4)      Create an account – What is provides free personalized pages on the web where you link all of your social media and contact information in one clean platform- an online business card.  Terry seems to have found out about this site the same way I did –from Nobu Hata, NAR’s Director of Digital Engagement, and checking out his page here.

If you want to learn more about Terry Watson’s programs check out his website at .


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Proposing A Commercial Overlay Board

Red Realtor RBecause commercial real estate practice needs its own support system, NAR Commercial Division encourages and supports existing associations to create of Commercial Overlay Boards devoted to such support. In 1992, The Board of Directors of NAR authorized the establishment of Commercial Overlay Boards of REALTORS®. A Commercial Overlay Board co-exists and shares (overlays) geographic jurisdiction with one or more  REALTOR® associations, in order to better serve members in a commercial market area.  At the same time, the territory currently assigned to existing associations remains intact as well as their right  and obligation to provide services to their members. COB jurisdictions may be local, multi-market, state-wide and inter-state.

How Do You Research The Market To Create A COB?

  • Identify Leadership: Identify a core group of respected, dedicated and committed commercial members to lead the effort to propose and create the COB.
  • Define the COB Jurisdiction Area: The market area in which the COB commercial members’ practice defines the targeted jurisdiction.
  • Founding Members (15) And Firms (10): List the founding members and firms of the COB.
  • Identify Potential Members And Firms: Identify the potential number of COB members and firms within the proposed jurisdiction.
  • Assess Market Conditions, Member Needs, Services And Allied Organizations:  Appraise the local market conditions and list the ways a  COB can assist commercial practitioners to increase their transactions. Only promise what the COB can deliver.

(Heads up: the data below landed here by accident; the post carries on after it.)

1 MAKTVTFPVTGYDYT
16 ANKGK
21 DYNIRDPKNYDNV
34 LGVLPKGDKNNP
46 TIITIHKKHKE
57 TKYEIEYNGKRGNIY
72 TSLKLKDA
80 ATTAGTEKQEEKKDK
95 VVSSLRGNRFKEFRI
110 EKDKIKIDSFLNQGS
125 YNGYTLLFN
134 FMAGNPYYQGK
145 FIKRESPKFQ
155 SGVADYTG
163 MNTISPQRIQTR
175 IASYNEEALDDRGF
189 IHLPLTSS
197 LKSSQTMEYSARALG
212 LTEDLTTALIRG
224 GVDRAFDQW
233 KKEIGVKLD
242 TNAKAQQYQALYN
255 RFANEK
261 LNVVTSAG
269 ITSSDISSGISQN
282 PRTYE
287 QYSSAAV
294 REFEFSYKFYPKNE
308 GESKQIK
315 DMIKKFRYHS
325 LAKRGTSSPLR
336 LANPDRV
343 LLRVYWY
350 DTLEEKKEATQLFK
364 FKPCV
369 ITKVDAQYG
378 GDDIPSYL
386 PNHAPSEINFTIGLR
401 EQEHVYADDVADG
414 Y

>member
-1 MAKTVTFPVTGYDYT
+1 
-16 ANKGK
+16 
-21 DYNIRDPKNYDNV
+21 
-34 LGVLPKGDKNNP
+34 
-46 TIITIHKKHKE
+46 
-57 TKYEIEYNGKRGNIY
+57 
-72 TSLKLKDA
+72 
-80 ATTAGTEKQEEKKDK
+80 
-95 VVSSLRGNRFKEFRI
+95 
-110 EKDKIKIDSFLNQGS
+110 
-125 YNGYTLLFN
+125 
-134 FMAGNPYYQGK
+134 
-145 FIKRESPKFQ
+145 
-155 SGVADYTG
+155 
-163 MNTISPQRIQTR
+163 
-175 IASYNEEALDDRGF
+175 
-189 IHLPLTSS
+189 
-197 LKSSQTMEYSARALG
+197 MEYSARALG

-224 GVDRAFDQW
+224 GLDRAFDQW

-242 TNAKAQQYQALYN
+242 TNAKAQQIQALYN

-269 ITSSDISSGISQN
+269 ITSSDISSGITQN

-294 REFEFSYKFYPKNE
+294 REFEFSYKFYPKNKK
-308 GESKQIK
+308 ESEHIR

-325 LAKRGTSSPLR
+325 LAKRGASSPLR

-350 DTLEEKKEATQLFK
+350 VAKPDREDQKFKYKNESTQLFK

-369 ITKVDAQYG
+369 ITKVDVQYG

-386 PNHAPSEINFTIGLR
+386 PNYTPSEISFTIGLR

• Develop A Strategic Plan:  Summarize the information gathered during the assessment stage and give the COB direction
  • Develop A Startup Action Plan:

Full details on the steps for COB creation are available here to NAR members with an NRDS login.

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Podcast: Avoiding Litigation In Leases

In the newest NAR Commercial Intelligence Briefing podcast, attorney Jim Hochman discusses the anatomy of a lease, avoiding litigation and more. As a partner at Coman & Anderson, Mr. Hochman represents many commercial real estate brokerage firms, receivers, landlords, tenants, and real estate investors by assisting in commercial and residential real estate transactions. He is also a member of the NAR Commercial Signature Series Speaker Bureau.

  • Covered in the podcast:
  • The anatomy of the exclusive listing agreement
  • Considerations of using agreements written for one state in another state
  • Things brokers should watch for — are you dealing with the property owner of record, or do you just think you are?
  • Anatomy of a purchase and sell agreement
  • Tips for brokers on how best to work with and seek lawyers
  • What mistakes lead to litigation again and again
  • Common misrepresentations
  • Broker lien rights
  • License portability and doing interstate business
  • Broker negotiation tips
  • And more!

Listen to Jim’s wisdom at the NAR Commercial Intelligence Briefing podcast.

Subscribe to the NAR Commercial Podcasts on iTunes

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Corporate Real Estate Veteran To Younger Brokers: Ditch The Spreadsheets

Picture of a legal padIt’s not possible to patrol the commercial RE beat online without finding Coy Davidson. A Senior VP at Colliers with twenty years in the business, Coy writes The Tenant Advisor, one of the better blogs dedicated to commercial property markets with a focus on corporate real estate and tenant representation and office solutions.